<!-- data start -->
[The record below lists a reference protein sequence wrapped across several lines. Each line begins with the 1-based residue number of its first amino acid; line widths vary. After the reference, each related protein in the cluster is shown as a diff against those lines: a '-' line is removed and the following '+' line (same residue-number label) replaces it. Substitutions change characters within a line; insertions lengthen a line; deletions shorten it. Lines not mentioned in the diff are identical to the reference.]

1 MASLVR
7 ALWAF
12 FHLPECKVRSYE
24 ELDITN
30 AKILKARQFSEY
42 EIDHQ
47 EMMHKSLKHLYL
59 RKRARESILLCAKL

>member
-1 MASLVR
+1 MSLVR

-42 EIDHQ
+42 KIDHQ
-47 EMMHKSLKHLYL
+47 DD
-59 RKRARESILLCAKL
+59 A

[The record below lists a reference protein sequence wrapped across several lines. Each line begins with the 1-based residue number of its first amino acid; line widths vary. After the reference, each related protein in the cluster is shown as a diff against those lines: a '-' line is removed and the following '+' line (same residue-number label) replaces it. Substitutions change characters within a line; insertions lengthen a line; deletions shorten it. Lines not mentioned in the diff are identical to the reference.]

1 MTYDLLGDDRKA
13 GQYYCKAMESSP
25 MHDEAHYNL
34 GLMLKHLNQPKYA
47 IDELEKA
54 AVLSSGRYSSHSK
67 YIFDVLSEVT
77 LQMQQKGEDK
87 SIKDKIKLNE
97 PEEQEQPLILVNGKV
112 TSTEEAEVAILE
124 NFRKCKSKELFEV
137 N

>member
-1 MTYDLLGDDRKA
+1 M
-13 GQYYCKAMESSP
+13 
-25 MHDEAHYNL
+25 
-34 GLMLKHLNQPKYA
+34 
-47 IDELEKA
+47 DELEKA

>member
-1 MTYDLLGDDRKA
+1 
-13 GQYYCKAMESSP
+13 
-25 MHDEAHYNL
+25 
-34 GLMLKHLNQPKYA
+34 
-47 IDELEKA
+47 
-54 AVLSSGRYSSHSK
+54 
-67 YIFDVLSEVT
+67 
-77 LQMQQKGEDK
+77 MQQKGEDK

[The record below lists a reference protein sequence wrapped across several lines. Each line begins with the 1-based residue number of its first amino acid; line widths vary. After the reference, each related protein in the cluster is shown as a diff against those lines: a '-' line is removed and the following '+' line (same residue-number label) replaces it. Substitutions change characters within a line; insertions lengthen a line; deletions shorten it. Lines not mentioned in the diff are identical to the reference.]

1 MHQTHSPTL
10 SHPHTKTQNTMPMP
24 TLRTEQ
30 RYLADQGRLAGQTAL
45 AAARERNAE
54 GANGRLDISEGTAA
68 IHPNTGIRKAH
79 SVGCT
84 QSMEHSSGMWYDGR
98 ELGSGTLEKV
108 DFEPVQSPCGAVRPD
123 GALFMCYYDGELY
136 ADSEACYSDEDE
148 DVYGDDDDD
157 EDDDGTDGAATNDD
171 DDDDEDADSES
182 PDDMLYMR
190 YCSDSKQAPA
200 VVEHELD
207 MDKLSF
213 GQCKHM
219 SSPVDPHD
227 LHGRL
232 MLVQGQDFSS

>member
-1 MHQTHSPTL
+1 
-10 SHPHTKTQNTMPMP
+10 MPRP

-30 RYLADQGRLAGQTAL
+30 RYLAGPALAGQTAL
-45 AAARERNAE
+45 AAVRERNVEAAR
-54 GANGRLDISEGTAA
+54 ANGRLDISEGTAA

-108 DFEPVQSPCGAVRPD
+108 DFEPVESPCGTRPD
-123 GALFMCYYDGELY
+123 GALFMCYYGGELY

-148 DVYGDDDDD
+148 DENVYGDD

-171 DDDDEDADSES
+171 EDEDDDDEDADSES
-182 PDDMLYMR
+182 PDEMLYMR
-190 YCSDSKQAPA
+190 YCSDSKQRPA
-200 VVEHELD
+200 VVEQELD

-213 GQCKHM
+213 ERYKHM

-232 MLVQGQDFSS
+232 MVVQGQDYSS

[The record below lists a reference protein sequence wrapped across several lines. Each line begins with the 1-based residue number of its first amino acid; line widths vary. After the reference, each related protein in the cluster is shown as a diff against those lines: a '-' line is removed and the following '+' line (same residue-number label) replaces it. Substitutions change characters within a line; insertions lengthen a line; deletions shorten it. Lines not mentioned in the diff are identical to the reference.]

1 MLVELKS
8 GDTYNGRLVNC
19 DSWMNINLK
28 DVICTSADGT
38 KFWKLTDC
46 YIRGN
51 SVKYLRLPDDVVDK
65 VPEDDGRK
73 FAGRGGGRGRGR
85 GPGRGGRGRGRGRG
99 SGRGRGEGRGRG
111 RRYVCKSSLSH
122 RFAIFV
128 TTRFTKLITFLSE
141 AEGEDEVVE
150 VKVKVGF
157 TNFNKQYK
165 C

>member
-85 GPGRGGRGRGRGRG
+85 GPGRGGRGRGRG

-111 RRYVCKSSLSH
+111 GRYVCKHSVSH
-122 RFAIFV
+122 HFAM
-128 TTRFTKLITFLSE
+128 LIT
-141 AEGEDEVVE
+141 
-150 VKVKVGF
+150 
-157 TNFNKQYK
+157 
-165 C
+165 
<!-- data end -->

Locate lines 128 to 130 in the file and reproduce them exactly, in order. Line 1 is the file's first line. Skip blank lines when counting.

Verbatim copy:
122 RFAIFV
128 TTRFTKLITFLSE
141 AEGEDEVVE